Western Galápagos Cruise
5 Days Galápagos cruise on board the Coral I & II
From USD 2,827
Western Galápagos Cruise
5 days, Max. 36 passengers
A 5-Day Galápagos Cruise
The Trip Highlights
The best snorkeling in Galapagos: Vicente Rock Point
Thousands of Marine Iguanas at Espinosa Point
Giant Tortoises in the wild on Santa Cruz
Buccaneers' history at Tagus Cove
Galapatours 'Plus' Experience
Charming, classic motor yachts
Small group sizes for excursions
English-speaking guide for all activities
Lectures in the evening
Get to know the highlights of Galápagos with this Naturalist cruise on board the beautiful Coral I & II! On this Expedition Cruise, you will discover the incredible wildlife of the Galápagos Islands: Fernandina, the youngest island, will blow your mind with its rugged lava landscapes. The youngest island in the archipelago, it is still being formed by volcanic eruptions and makes for a wonderful, otherworldly contrast to the other islands. Isabela, the biggest of all islands in the Galápagos, offers you fantastic hikes, views and arguably some of the best snorkeling spots in the Archipelago. During your time on Santa Cruz, you will have the chance to observe the famous Galápagos Giant Tortoises in the wild and learn more about the preservation and scientific study of these amazing animals. On Santiago, an island formerly inhabited by pirates, you will be able to enjoy hikes and dinghy rides.
Your ship: Coral I & II
- Scuba Diving upon request;
- High-end refit with high-tech features;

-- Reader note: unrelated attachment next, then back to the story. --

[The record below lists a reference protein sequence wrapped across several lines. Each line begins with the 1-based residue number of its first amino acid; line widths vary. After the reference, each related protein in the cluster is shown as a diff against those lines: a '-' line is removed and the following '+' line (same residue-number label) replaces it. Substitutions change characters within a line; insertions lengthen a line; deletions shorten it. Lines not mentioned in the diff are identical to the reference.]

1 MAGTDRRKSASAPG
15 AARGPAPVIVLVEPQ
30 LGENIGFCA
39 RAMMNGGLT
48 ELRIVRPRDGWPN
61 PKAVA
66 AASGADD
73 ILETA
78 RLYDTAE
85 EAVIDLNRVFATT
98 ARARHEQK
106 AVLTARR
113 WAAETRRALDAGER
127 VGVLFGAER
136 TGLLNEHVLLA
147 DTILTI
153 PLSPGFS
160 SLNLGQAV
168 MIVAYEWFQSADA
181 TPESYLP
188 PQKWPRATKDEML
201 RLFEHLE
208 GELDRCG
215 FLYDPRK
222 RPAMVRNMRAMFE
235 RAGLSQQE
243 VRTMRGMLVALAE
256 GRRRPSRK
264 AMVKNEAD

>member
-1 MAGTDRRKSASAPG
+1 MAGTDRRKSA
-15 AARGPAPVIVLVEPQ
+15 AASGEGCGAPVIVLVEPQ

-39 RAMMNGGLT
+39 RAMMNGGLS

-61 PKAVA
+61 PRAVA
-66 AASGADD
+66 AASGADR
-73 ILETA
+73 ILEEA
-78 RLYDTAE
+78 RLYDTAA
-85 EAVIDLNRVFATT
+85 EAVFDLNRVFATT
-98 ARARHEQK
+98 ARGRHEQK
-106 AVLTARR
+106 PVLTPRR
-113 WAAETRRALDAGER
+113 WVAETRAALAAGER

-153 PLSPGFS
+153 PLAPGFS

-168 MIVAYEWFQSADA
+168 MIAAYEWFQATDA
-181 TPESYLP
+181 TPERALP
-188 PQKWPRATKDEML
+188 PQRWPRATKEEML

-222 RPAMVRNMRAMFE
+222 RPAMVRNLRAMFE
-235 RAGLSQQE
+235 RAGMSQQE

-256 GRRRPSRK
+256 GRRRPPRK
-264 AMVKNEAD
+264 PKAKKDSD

- Beautiful classic motor yacht decor throughout;
- Boutique adventure cruising.
Unique amongst the Galápagos fleet, these "twins" were the first to operate in this manner. Other firsts we've discovered - the first boats with an on-board barbecue, and the first with solar powered pools! Your captains are Javier and Fabian, and in talking with the crews we discovered that 95% of them have been working on the Corals for 10 years or more - a real sign of quality and smooth running. The Coral twins have an unrivalled repu … Read more about Coral I & II
Transfers to and from ship
Snorkel gear (free of charge)
French guide possible
All meals throughout the cruise
100% CO2 carbon footprint offset
-50% for children ≤ 12
Scuba outing possible
Kayaks on board
Air conditioning & private bathroom
Single travellers can share cabin
Water, Coffee, Tea & fresh juices
German guide possible
Food & Drinks
The food on our Galapágos Cruises is among the very best you will find in South America. Most of the on-board chefs are internationally trained and have prior experience working in the best hotels and restaurants in Ecuador and indeed around the world.